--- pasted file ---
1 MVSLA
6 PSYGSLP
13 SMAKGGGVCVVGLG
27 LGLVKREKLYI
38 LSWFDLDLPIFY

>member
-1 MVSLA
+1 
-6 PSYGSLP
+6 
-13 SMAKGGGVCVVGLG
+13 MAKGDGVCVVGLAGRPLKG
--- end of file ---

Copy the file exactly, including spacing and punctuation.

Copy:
1 MVSLA
6 PSYGSLP
13 SMAKGGGVCVVGLG
27 LGLVKREKLYI
38 LSWFDLDLPIFY

>member
-1 MVSLA
+1 
-6 PSYGSLP
+6 
-13 SMAKGGGVCVVGLG
+13 MAKGDGVCVVGLAGRPLKG